TFN’s Hugo Greenhalgh previews Middlesbrough ahead of their FA Cup clash against Arsenal and explains why there is much to admire about the North East club…
Last season, Middlesbrough made the rather brave managerial appointment of Aitor Karanka. While a refreshing change from the same old names on the British managerial merry-go-round, Karanka had never managed a league game before he arrived on Teesside. His credentials were based on his time coaching the Spain U-16s and three years spent as Jose Mourinho’s assistant at Real Madrid. His Real appointment was even something of a surprise for Karanka, who had never worked with Mourinho before. The recommendation had come from former Bernabeu teammates, Luis Figo and Clarence Seedorf – high praise indeed.
One year on and Karanka is doing an excellent job at Boro. His first season was one of stabilisation and ensuring the club didn’t slip further down the table. They were in the bottom half when he joined but he guided them to a 12th place finish. This season has been a different story, however, and Karanka is beginning to put his own stamp on the club. Middlesbrough are top of the Championship following their defeat of Blackpool on Tuesday night and are now 10 games unbeaten.
As Karanka promised when he started at Boro, several players have joined on loan from Chelsea due to his useful contact, Mourinho. 21-year-old striker Patrick Bamford has excelled recently and has 11 goals so far this season. The floppy-haired, privately-educated youngster, who rejected a scholarship from Harvard to concentrate on his football career, initially seemed quite detached from it all. His interviews were delivered in blasé fashion, as if Boro were only a means to an end in his development. However, a combination of positive vibes and a realisation that he may be better off at a club like Middlesbrough in the long-term have helped Bamford to enjoy his football at the Riverside.
Karanka has also used his contacts in Spain to bring in some Hispanic talent. Boro now have four Spaniards in Kike, Damià, Daniel Ayala and Tomás Mejías, with Argentinian Emmanuel Ledesma and Equatorial Guinean Emilio Nsue making up a strong, Spanish-speaking contingent. Nsue was born in Majorca and was a youth international for Spain up until Under-21 level but two years ago committed to representing Equatorial Guinea, the country of his father’s birth. He has just returned from captaining them to the AFCON Semi Finals.
There’s also a cohort of locally-born players in this Boro side, who are helping to foster a strong team spirit and rekindle a bond between the club and its supporters. Before he joined Leeds, Jonathan Woodgate was at the Boro academy and he returned to his boyhood club in 2012. The past few seasons have been especially difficult for Woodgate as his injury problems have continued but Karanka has recognised the contribution he can make as a senior statesman. On the subject of retirement, Woodgate recently said, “I was close to it. I went to see the manager and told him I was thinking seriously about retirement but he said, ‘no, don’t, you should enjoy what’s left of your playing time and we want you around. We want your experience’.”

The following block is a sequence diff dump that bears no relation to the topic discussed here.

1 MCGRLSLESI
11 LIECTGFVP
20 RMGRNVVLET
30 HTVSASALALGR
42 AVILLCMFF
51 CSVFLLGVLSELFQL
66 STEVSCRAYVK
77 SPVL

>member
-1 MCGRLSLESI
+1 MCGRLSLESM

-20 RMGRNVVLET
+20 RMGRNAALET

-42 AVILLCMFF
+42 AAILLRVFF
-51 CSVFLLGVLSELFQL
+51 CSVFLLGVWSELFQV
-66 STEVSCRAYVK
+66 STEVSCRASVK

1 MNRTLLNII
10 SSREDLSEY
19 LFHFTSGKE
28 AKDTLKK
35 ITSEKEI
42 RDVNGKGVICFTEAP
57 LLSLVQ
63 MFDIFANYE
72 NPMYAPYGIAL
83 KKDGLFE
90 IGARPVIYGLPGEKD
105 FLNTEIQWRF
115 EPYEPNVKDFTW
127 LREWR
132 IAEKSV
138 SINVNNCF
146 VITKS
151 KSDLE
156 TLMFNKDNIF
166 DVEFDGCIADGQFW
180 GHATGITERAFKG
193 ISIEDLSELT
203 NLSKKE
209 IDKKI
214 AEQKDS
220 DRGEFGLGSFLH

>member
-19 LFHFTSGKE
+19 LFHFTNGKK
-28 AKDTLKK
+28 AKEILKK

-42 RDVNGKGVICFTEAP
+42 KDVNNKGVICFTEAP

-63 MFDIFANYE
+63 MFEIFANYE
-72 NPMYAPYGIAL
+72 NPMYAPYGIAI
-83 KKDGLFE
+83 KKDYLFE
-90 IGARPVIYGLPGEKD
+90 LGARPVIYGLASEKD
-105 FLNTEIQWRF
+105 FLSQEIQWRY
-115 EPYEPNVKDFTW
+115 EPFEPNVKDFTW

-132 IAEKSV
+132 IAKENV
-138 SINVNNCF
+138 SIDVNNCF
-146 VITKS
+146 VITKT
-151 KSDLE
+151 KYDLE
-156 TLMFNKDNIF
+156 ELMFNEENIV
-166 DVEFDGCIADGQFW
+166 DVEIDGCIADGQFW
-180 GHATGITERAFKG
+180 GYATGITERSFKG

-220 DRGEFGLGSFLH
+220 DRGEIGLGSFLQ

As well as Woodgate, Ben Gibson and Adam Reach also represent a local connection. Gibson is the nephew of chairman Steve Gibson, a lifelong Boro fan who has been in the position for 21 years. Ben came through the academy and has been at the club for a decade. Reach is another academy product and has made some important contributions on the left wing this season. While Grant Leadbitter forged his career at rivals Sunderland, he was born 30 miles up the A1 in County Durham and since joining Boro in 2012 has emerged as the club’s talisman this season, scoring 12 goals.
Optimism in general is high at the moment. Talented playmaker Lee Tomlin won January Player of the Month and showed he can perform on the grand stage too, with an excellent display in the 2-0 win at Manchester City. Meanwhile, Karanka received the Manager’s Award. The team are also starting to recognise their popularity within the town. Bamford and new signing Adam Forshaw ate their first parmos last week – breaded chicken, topped with creamy sauce and cheese, served with chips and something of a Teesside rite of passage.
Just days after their gripping penalty shoot-out against Liverpool in the League Cup in September, I watched Boro play Charlton Athletic at the Valley. The game was a little turgid, but showed glimpses of what the team could offer. Bamford bounded around all game and looked lively, while Reach and Albert Adomah played with urgency until the latter was sent off in the second half.
However, what impressed me most was the Boro support. Here was a diverse fanbase, getting behind their team and beginning to respond to a change in mentality at the club. Middlesbrough are reported to have one of the highest proportions of female fans at 20%, a figure that could always be higher but is nonetheless a noticeable presence. At a time when some female fans are still put off attending football due to purveying sexist attitudes within the game, I was encouraged to see that many women had made the trip down to London.
Sunday’s trip to Arsenal is another sell out in the away end, something which Boro fans are making a habit of this season. A screening of the game at the Riverside is also sold out. This will be a great opportunity to test themselves against an Arsenal side who have looked rusty in their last two games and never seem too far from capitulation. Even if Boro are knocked out, it may not be long before they return to the Emirates in any case.